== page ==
Home Articles Finding the best online tools to supplement learning

Finding the best online tools to supplement learning

Courtesy of Book Creator.

As school resumes, and parents and educators try to address COVID learning losses, app and software developers are feverishly launching new online tools to help bolster the education experience.

But not all digital educational tools are created equal, and parents and teachers may not always know the best resources to use. In 2013, Common Sense Media — an independent nonprofit dedicated to helping kids thrive in a world of media and technology — launched a ratings and review process for learning media that is unbiased and free. The ratings aren’t influenced by developers or funders, and Common Sense never receives payments or other compensation for its reviews.

The philosophy behind the ratings is to connect educators and parents or caregivers with quality learning experiences that help develop critical thinking skills and build conceptual knowledge. Victoria Saylor, Common Sense Arizona’s family and community engagement manager, encourages parents to choose content that has the most learning potential and that promotes a well-rounded experience. “Online experiences should be fun, engaging and educational,” she says, adding parents should help kids “learn how to choose high-quality content so they make good choices when you’re not right there next to them.”

“First, consider what your child’s interests are, and use our ratings and reviews to find the best EdTech tools and apps to encourage learning,” says Saylor. “This will help your child stay engaged and help make connections to learning. The best apps are those that encourage critical thinking and provide opportunities to extend learning beyond the time they are using it.”

Co-using apps and online games is another good way to learn more about your child and help them develop critical life skills, such as how to get along, communicate, manage their time and emotions, and how to make decisions, Saylor says. It also gives parents a glimpse into what type of learner their child is and where they excel or might need additional support.

The ratings used by Common Sense are based on a research-backed, 14-point rubric developed specifically to evaluate the learning potential of education media. Over the years, the rubric has been modified based on experiences and shifts in teachers’ needs. Some of the reviews feature in-depth privacy ratings as well. Reviewers are typically leaders in edtech and learning media, scholars in child development and learning, instructional designers, K-12 subject area experts and school technology leaders. They average eight years of classroom experience.

“As always, it’s important to encourage a balanced approach to media and technology use, making sure to balance online and offline activities,” Saylor says.

Common Sense has a Tech Balance program that can help as well. This free text message offering provides families and caregivers of children ages 3-8 ed tech recommendations and other advice for learning. To sign up, text KIDS to 21555 for English or FAMILIA to 21555 for Spanish.

10 quality online learning tools

The Common Sense seal program recognizes outstanding educational media. These Common Sense Selections for Learning selections are best-in-class media resources and tools that facilitate great learning experiences for students and educators. For more on the best learning media for kids, visit commonsense.org/education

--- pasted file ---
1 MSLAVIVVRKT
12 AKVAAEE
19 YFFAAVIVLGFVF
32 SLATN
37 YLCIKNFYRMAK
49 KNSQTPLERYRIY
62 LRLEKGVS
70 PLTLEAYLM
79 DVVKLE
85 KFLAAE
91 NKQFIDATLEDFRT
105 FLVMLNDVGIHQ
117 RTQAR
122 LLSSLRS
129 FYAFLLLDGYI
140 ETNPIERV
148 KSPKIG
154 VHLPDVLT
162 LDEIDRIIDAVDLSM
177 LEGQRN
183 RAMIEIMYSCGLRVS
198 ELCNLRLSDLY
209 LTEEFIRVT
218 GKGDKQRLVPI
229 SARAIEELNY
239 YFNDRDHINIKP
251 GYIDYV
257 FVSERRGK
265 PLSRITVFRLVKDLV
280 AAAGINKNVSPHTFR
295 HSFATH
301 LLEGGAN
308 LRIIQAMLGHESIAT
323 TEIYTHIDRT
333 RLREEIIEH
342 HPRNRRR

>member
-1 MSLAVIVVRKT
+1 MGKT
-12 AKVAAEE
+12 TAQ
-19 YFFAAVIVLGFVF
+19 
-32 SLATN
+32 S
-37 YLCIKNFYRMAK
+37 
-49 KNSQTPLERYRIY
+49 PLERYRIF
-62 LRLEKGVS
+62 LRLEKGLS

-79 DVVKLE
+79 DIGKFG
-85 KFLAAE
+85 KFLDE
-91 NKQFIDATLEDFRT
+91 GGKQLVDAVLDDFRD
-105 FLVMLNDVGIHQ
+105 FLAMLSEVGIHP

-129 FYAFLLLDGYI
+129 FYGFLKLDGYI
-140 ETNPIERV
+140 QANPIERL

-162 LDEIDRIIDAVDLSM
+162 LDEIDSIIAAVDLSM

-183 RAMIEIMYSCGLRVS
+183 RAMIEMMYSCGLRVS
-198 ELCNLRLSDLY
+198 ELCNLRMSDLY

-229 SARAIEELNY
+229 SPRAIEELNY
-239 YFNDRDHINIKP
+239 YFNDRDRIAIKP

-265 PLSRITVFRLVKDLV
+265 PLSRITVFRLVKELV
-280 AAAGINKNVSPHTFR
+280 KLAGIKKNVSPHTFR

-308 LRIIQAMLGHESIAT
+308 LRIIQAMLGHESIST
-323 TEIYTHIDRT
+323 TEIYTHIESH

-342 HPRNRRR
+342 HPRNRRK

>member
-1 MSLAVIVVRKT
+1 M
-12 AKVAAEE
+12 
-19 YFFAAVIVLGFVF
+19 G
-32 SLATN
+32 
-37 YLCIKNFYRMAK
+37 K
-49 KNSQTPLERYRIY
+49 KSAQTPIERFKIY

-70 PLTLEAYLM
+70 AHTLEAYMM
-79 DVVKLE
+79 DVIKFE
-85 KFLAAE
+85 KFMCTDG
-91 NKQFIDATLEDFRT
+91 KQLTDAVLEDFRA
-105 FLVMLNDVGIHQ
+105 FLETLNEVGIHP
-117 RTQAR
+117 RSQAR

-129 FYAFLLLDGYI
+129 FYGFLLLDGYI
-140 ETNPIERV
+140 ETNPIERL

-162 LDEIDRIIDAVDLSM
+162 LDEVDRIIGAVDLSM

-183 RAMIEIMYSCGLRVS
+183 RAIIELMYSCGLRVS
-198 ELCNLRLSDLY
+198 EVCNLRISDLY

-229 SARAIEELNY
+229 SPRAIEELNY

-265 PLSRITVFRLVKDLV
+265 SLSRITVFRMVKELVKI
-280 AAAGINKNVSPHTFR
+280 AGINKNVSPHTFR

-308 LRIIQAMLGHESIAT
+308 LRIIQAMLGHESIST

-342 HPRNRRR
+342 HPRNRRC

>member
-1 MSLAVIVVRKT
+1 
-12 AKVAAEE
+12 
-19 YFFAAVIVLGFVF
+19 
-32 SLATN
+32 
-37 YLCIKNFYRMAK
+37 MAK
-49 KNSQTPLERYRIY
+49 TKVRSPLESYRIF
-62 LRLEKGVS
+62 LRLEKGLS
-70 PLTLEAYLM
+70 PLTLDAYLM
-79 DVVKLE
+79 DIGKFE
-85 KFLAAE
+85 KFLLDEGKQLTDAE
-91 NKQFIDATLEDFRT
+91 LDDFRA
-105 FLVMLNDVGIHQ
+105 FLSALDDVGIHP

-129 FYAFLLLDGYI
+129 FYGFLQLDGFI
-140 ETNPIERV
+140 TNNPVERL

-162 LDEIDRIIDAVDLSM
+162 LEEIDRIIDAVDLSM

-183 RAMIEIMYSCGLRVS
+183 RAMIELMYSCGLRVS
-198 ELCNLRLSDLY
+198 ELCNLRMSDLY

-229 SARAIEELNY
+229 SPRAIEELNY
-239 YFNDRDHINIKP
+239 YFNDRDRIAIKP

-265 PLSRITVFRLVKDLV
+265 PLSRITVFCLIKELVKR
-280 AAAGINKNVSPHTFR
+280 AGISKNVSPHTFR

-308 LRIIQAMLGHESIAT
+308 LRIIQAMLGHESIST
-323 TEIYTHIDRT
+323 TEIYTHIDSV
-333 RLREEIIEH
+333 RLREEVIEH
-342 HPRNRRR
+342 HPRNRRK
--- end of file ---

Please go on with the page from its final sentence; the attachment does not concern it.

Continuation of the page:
• BrainPopJr.com. This subscription-based educational video, game and activity site for K-3 offers smart, original content with colorful graphics and punchy music.

  • BookCreator.com. Even early elementary students can use this tool to produce and publish their own simple books or comics with images, videos and audio. And older students who are ready for more of a challenge won’t feel limited.

  • Flipgrid.com. The app and website features an interactive message board where teachers can pose questions and students can post video responses. Guests can be invited, too!

  • FraxMath.com. Third- through fifth-graders join a team exploring the galaxy and must use fraction concepts to complete each mission.

  • Global Problem Solvers. This free animated series (gpstheseries.com/en-us) brings problem-solving to life. A diverse team of international superheroes work together in each episode to brainstorm solutions to a global issue while modeling empathy, social consciousness and creativity.

  • Lalilo.com. In this K-2 literacy program, students journey through different worlds and meet cartoon characters. Along the way, they complete activities, read books and progress on a well-structured learning path.

  • Mathnation.com. This math instruction and practice app/website features instructional videos, workbooks, quizzes, tests and support content for algebra and geometry.

  • MyHero.com. In this international digital storytelling community of writers, artists, filmmakers and activists, everyone is encouraged to share a story about their hero via essay, short film, poetry, a song and/or visual art.

  • ReadtoLead.org. Students take on a leadership role in a small community recently affected by a hurricane. They manage people, solve problems and do a fair amount of reading, writing and decision-making.

  • Sutori.com. This tool makes timeline creation and presentations feel fresh and new.


Ilana Lowery is the Arizona director for Common Sense Media, an independent nonprofit dedicated to helping kids thrive in a world of media and technology by empowering parents, teachers and policymakers. She can be reached at ilowery@commonsense.org.

Ilana Loweryhttp://commonsense.org
Ilana Lowery is the Arizona director for Common Sense Media. She can be reached at ilowery@commonsense.org.

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